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A team led by Professor Mainak Majumder at Monash University in Sydney has succeeded in significantly increasing the mechanical stability of the cathodes in lithium-sulfur batteries, reports scientific journal ‘Science Advances’ . Until now, the use of these batteries has suffered from the problem that the cathode expands and contracts significantly when lithium is absorbed, leading to fractures. The scientists have now succeeded in embedding the sulfur in a layer of carboxymethyl cellulose, which serves as a binder, and carbon. This enables the cathode to compensate for higher mechanical loads.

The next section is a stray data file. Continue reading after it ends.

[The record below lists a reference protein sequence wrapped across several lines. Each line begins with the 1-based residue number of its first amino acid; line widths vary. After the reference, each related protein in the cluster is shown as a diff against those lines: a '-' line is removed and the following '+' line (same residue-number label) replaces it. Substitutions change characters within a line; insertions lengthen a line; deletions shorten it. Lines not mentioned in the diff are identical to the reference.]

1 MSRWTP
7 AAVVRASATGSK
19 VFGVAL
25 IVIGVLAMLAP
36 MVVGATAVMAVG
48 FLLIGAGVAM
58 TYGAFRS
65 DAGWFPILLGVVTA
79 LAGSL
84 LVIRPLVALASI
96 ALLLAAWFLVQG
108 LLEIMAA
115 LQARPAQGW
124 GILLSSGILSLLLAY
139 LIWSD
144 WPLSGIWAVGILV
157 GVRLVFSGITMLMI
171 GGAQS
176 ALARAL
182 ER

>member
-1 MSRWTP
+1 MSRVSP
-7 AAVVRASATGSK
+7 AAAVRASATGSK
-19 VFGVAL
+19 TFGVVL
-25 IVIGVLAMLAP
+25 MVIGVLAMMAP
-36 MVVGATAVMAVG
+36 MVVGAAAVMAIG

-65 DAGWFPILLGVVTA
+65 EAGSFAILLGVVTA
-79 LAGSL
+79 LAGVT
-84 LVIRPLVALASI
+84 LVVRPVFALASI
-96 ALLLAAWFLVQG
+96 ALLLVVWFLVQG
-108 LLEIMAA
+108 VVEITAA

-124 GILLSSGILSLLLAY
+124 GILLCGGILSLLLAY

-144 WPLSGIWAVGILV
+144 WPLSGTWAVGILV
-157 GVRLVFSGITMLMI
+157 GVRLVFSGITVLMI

Lithium-sulfur batteries have several advantages over lithium-ion batteries: They are considerably lighter with the same performance and the basic material sulfur is cheap and available worldwide. So far, however, they can only be recharged around 200 times, which means that they are not currently suitable for use in electric vehicles. Australian scientists see potential for the modified lithium-sulfur batteries in new, electrically powered aircraft, for example.